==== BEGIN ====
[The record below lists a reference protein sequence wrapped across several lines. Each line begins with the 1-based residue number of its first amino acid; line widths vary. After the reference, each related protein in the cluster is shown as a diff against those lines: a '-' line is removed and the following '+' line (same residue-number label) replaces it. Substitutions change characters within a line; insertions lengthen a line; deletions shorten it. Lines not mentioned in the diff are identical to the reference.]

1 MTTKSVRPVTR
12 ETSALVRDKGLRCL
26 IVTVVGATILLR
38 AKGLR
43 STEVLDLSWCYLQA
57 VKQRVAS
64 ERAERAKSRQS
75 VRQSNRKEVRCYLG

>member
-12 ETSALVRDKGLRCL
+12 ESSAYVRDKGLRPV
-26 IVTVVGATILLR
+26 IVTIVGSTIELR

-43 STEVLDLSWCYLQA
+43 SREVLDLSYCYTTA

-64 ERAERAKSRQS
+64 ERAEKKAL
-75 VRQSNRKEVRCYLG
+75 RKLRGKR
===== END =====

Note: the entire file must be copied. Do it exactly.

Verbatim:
[The record below lists a reference protein sequence wrapped across several lines. Each line begins with the 1-based residue number of its first amino acid; line widths vary. After the reference, each related protein in the cluster is shown as a diff against those lines: a '-' line is removed and the following '+' line (same residue-number label) replaces it. Substitutions change characters within a line; insertions lengthen a line; deletions shorten it. Lines not mentioned in the diff are identical to the reference.]

1 MTTKSVRPVTR
12 ETSALVRDKGLRCL
26 IVTVVGATILLR
38 AKGLR
43 STEVLDLSWCYLQA
57 VKQRVAS
64 ERAERAKSRQS
75 VRQSNRKEVRCYLG

>member
-12 ETSALVRDKGLRCL
+12 ESSAYVRDKGLRPV
-26 IVTVVGATILLR
+26 IVTIVGSTIELR

-43 STEVLDLSWCYLQA
+43 SREVLDLSYCYTTA

-64 ERAERAKSRQS
+64 ERAEKKAL
-75 VRQSNRKEVRCYLG
+75 RKLRGKR